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I was among those who were at the Starcité theatre on Monday, April 16th for the premiere of the movie I Feel Pretty. It stars Amy Schumer, Michelle Williams, and Busy Philipps – and if you don’t go to the bathroom for 15 seconds in the middle of the movie, you’ll also be able to see model and actress Naomi Campbell.
A quick summary for those who have never heard of the movie or seen the trailer.
Renee Barrett (Amy Schumer) is an ordinary girl who leads an ordinary life and has a blatant lack of self-confidence. One day, during a spinning class, she falls and smashes her head. When she wakes up, her life has completely changed. She sees herself – brace yourselves ladies and gentlemen – as BEAUTIFUL. Yes, her thighs are thinner, her jawline is defined, her belly is flat and for once in her life, her confidence is high.
For the rest of the movie, the concussed girl believes that her body is as she always dreamed. Having the confidence of a bull running towards a red handkerchief helps her get what she wants even if in reality, her body is the same as it was before. We thus meet the man who will become her lover, observe the advances of her boss who looks like an Armani underwear model, watch her rise in the company for which she works (selective company that only hires fabulously thin and beautiful people), see her participate in a bikini contest, and so on.
It’s by losing her friends that she realizes that in the end, beauty doesn’t solve everything. Then, just as she becomes aware of the harm she’s done to others, she goes back to being the little Renee she’s always been. BIG WAKE UP CALL AT THIS MOMENT, where Renee notes that self-confidence is the most beautiful asset anyone can have. THE END.
Right now, you’re probably thinking that I found this movie silly.
And you’re right.
Just before I get into it, I want you to know that I went to see this movie with the absolute best intentions because Amy Schumer is funny and she had a very different cast.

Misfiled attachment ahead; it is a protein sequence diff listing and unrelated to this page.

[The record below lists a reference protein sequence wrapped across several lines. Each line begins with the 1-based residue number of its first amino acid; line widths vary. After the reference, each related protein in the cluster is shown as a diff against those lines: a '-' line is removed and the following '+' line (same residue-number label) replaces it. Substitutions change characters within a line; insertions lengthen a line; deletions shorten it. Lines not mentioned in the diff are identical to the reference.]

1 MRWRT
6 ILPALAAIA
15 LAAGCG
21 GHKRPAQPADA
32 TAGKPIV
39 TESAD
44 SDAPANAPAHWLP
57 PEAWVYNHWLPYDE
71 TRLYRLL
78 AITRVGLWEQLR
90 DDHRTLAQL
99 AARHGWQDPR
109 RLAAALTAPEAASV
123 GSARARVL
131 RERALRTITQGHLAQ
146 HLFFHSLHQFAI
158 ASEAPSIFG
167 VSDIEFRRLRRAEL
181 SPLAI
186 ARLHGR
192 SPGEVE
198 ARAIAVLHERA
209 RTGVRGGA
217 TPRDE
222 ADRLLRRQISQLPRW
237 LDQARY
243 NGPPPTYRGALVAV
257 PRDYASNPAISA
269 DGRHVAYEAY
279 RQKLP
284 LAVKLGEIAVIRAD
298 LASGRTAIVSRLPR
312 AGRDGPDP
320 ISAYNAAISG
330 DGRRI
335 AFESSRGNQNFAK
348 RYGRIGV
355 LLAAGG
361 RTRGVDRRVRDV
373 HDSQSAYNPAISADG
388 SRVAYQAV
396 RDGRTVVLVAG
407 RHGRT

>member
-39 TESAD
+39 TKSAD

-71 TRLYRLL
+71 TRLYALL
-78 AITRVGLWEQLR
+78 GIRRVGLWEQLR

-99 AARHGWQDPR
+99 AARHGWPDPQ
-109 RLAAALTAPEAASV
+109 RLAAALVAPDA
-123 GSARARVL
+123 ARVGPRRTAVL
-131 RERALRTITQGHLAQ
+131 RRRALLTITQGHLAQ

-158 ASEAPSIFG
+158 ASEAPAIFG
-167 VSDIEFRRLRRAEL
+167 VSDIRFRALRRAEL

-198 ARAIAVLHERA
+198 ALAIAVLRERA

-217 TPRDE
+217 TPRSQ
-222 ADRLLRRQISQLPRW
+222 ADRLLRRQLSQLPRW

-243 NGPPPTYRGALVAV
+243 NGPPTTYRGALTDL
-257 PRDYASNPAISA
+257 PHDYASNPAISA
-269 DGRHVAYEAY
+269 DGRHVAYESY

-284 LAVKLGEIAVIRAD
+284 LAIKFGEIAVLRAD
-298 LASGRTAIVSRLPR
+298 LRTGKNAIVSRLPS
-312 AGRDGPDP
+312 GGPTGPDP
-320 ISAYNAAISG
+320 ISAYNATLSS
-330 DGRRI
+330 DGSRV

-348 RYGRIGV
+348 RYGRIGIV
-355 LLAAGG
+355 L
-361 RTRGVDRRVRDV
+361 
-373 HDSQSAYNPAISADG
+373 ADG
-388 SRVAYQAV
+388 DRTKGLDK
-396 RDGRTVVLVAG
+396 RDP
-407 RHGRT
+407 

But let me begin…
I agree that self-confidence is beautiful. It can change lots of things in a person’s life – I’ll never disagree with that that. However, I had trouble watching a pretty girl, who was a little plump, with good friends and a respectable career, devalue herself that much. I know, everyone has insecurities, no need to look like Quasimodo to feel less sexy. BUT still, beauty has become such an obsession that Renee Barrett went outside in the pouring rain and begged a statue to become beautiful by throwing a penny in the air. It hurt to watch. It’s sad to see someone hating themselves that much.
We also notice that throughout the film, those she compares herself to are basically all models. I know that Amy Schumer defended herself in the media after the release of the trailer, saying that size and weight were not the problems that the film wanted to point the finger at. So why only show us women worthy of a Victoria’s Secret catwalk? Probably to make the comparison REALLY evident with the actress. Side note, we know that the story is based in the States… show us real people living in the States, especially when 40% of Americans are overweight. You know what I mean?
I know it’s all fiction because it’s a movie, but it was so annoying to see that little Renee is judged everywhere she goes. There’s even a scene where a saleswoman kindly tells her that her shop does not sell her size. BUT RENEE MUST WEAR A SIZE 12. ONY CHILDREN’S STORES AND ASIAN CLOTHING SHOPS DON’T SELL SIZE 12 CLOTHES !
I was insulted. Why does nobody ask me to leave Zara? I wear a larger size than a 12… odd, or maybe sellers think that I’m shopping for a thin niece?
In short, to return to the topic of the desperate quest for beauty. Do you not find it ridiculous and degrading that a woman is incapable of feeling good about herself? That healthy self-esteem is so difficult to attain? Social media is to be blame, you’ll likely say. It’s so easy to feel ugly beside Insta babes. You’re partially right. My opinion about social media is that we can decide what we want to see. If you want to follow Heidi Klum and compare yourself to her, go ahead, but remember that SHE’S A MODEL. I personally use my channels to help me feel good about myself. I follow people who inspire me, who look like me, or who make me think. You don’t have to compare yourself to the people you’re not and especially those that you don’t really know. You don’t know what battles they’re fighting. Let’s stop criticising our differences. This is a large part of the problem.
I have so many things I still want to write, but it’s time to wrap up this post. I know, you don’t want me to stop and you’re wondering how long you’ll be able to survive without reading my sweet and meaningful words. I understand, but as they say, all good things must come to an end.
P.S. Besides body image disparagement and the glorification of beauty, I enjoyed some jokes and scenes where they showed that “beautiful” people also have problems. EVERYONE HAS PROBLEMS AND INSECURITIES, OK? I won’t rate the movie, as it’s my opinion and everyone is entitled to one, so you can also make up your own.
The link to see the preview is here!
Bye xoxo Vaness